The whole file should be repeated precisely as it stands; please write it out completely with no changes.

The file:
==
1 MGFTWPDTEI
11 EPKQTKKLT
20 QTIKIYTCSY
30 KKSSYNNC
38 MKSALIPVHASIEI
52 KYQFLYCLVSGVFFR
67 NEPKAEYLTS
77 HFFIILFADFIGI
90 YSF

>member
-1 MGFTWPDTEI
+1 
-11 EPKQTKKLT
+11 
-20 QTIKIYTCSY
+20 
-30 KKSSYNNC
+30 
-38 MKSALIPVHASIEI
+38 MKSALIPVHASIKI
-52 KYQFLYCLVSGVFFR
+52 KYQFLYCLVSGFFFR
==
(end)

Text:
1 MGFTWPDTEI
11 EPKQTKKLT
20 QTIKIYTCSY
30 KKSSYNNC
38 MKSALIPVHASIEI
52 KYQFLYCLVSGVFFR
67 NEPKAEYLTS
77 HFFIILFADFIGI
90 YSF

>member
-1 MGFTWPDTEI
+1 
-11 EPKQTKKLT
+11 
-20 QTIKIYTCSY
+20 
-30 KKSSYNNC
+30 
-38 MKSALIPVHASIEI
+38 MKSALIPVHASIKI
-52 KYQFLYCLVSGVFFR
+52 KYQFLYCLVSGFFFR